CNBC quotes IRS on terms of deductibility of prepaid property taxes

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RootSki
Posts: 17
Joined: Mon Feb 20, 2017 11:52 am

Re: CNBC quotes IRS on terms of deductibility of prepaid property taxes

Post by RootSki » Thu Dec 28, 2017 3:08 pm

So how does the "assessment" work in the real world?

Does the county send the IRS a list of property assessment dates?

tedclu
Posts: 180
Joined: Fri Feb 06, 2015 3:13 pm

Re: CNBC quotes IRS on terms of deductibility of prepaid property taxes

Post by tedclu » Thu Dec 28, 2017 3:18 pm

exarkun wrote:
Thu Dec 28, 2017 1:14 pm
tedclu wrote:
Thu Dec 28, 2017 11:19 am
In the exact same boat, going down to the county and asking for a bill at lunch.


Gopherrube1 wrote:
Thu Dec 28, 2017 9:27 am
I live in Hennepin County (Minnesota), and they sent out a "Proposed Levies and Taxes" statement back in November which relates to proposed 2018 property taxes. It specifically says, "This is not a bill - Do not pay".

Let us know if they give you a real bill. I doubt it, since school levies in many MN counties were just votes on this fall...

No bill yet.

But the property value was assessed on jan2 2017. All the tax meetings are done by now. So they do have the final numbers, just need to tell people they are final now rather than next March.

MikeG62
Posts: 768
Joined: Tue Nov 15, 2016 3:20 pm
Location: New Jersey

Re: IRS clarifies 2018 property tax prepayment

Post by MikeG62 » Thu Dec 28, 2017 5:19 pm

Buffetologist wrote:
Thu Dec 28, 2017 12:43 pm
MikeG62 wrote:
Thu Dec 28, 2017 12:04 pm
Buffetologist wrote:
Thu Dec 28, 2017 11:31 am
tfb wrote:
Thu Dec 28, 2017 11:09 am
MikeG62 wrote:
Thu Dec 28, 2017 8:03 am
So if Buffetologist has a tax bill in hand, pays that bill prior to Jan 1 and his/her township accepts the payment as settlement of the tax liability and not a deposit, I think this fits the IRS guidance and should be deductible. After all, how is this taxpayer not liable for the tax imposed? The fact that there is a true-up mechanism in the following year would not appear to make the taxpayer not liable for the amounts already billed. At the very least, it would seem worth taking the position that it is deductible and defending to the IRS on audit (in the very, very unlikely event that even becomes necessary) - I would.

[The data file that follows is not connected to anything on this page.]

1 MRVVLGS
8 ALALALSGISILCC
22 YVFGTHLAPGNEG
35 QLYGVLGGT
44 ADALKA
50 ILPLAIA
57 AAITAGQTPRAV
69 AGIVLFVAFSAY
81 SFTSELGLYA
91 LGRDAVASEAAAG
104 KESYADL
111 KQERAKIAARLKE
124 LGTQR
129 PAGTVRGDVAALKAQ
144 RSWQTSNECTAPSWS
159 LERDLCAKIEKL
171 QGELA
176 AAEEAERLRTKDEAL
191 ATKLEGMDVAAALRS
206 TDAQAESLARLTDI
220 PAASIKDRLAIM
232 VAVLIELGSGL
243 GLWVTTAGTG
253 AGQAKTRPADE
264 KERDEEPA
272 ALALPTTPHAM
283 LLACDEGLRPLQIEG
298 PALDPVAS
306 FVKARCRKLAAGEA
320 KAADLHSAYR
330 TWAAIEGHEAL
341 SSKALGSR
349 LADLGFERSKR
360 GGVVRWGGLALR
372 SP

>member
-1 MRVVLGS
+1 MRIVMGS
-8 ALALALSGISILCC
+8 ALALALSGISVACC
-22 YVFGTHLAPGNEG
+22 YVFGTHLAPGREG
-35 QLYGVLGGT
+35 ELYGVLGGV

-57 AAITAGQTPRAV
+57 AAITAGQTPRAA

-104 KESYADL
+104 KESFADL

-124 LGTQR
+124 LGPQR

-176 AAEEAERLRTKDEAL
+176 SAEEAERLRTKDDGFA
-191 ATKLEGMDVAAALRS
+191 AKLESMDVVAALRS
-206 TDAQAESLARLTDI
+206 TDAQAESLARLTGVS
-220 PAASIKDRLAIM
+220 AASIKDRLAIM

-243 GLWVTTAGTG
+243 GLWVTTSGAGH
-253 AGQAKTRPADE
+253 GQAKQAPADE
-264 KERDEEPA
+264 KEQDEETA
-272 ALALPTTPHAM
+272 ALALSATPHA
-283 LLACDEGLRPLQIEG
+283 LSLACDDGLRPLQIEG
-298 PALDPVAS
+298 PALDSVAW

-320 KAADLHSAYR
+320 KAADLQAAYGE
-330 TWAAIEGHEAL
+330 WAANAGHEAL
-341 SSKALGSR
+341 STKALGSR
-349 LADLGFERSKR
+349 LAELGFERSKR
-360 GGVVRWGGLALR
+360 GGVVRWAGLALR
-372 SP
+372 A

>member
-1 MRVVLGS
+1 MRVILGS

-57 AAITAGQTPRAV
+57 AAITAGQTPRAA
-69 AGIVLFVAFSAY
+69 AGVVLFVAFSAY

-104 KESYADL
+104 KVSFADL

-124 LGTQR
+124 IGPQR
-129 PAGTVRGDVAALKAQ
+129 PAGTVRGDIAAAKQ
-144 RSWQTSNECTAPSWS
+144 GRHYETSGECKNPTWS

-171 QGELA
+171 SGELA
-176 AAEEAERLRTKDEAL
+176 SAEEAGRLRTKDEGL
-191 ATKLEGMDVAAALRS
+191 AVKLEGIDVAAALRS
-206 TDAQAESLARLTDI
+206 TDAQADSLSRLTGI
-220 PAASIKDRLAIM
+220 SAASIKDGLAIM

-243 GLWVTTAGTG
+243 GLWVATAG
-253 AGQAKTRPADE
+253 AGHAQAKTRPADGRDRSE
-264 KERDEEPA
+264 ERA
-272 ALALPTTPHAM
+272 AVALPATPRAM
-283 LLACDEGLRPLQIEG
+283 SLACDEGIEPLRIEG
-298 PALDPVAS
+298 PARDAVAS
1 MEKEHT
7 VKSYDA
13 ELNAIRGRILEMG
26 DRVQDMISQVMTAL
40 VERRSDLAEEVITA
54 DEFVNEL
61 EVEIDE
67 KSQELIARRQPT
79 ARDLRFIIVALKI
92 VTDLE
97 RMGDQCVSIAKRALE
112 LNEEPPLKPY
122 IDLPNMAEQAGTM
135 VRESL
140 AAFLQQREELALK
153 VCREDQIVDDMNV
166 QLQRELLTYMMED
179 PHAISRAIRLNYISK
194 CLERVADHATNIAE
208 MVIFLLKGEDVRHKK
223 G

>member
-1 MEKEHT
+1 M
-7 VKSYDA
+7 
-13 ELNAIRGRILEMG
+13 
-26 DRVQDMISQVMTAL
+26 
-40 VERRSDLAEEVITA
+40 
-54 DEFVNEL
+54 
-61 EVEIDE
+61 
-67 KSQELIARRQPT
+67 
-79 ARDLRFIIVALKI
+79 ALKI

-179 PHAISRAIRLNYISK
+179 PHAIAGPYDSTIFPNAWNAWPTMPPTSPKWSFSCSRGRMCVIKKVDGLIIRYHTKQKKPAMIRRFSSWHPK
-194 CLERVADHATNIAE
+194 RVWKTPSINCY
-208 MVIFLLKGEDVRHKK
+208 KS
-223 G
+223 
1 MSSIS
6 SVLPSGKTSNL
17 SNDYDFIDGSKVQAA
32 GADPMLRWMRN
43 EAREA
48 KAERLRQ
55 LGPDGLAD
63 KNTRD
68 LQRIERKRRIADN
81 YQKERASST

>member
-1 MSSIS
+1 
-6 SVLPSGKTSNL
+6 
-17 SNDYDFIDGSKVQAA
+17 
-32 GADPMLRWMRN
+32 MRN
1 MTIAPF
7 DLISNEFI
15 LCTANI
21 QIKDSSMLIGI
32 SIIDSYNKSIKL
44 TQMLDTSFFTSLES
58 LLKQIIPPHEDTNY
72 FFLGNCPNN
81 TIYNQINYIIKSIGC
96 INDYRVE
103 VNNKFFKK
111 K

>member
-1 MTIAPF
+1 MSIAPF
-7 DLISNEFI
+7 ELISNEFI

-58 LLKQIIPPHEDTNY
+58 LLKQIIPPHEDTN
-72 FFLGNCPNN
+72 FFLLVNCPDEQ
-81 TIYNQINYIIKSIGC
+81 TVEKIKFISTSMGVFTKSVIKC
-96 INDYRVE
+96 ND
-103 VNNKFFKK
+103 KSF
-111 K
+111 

The problem is Buffetologist does not have a tax bill in hand. Buffetologist only anticipates there will be a bill due on 8/1/2018 and another due on 11/1/2018 and Buffetologist can estimate with high accuracy what the amounts will be, but there is nothing official from the local government that Buffetologist owes those amounts at this time. Another thing to consider is what the "record date" of ownership will those anticipated bills be based on? If Buffetologist ceases to be the property owner on 1/1/2018, will Buffetologist still owe the 8/1/2018 and 11/1/2018 payments? If not, those anticipated bills have not been imposed on Buffetologist yet.
My current tax bill contains the full amount of the Dec 2017 assessment. It invoices the Q3 (2/1/18) and Q4 (5/1/18) due dates which is equal to the total December 2017 assessment minus the 8/1/17 and 11/1/17 payments which were based on last year's assessment, and determines to the penny, the exact amount of taxes owed by the Q1 (8/1/18) and Q2 (11/1/18) due dates (the Dec 2017 assessment divided by 4). It is not an estimate.

The determining question is whether the assessment or the invoice imposes the tax?
Do you have payment vouchers (and a printed bill and/or tax assessment) which show the amounts due on Aug 1, 2018 and Nov 1, 2018? Or are you simply stating that when you do get a bill with vouchers for those dates, it will be for the same amounts as for the Feb 1 and May 1 2018 vouchers?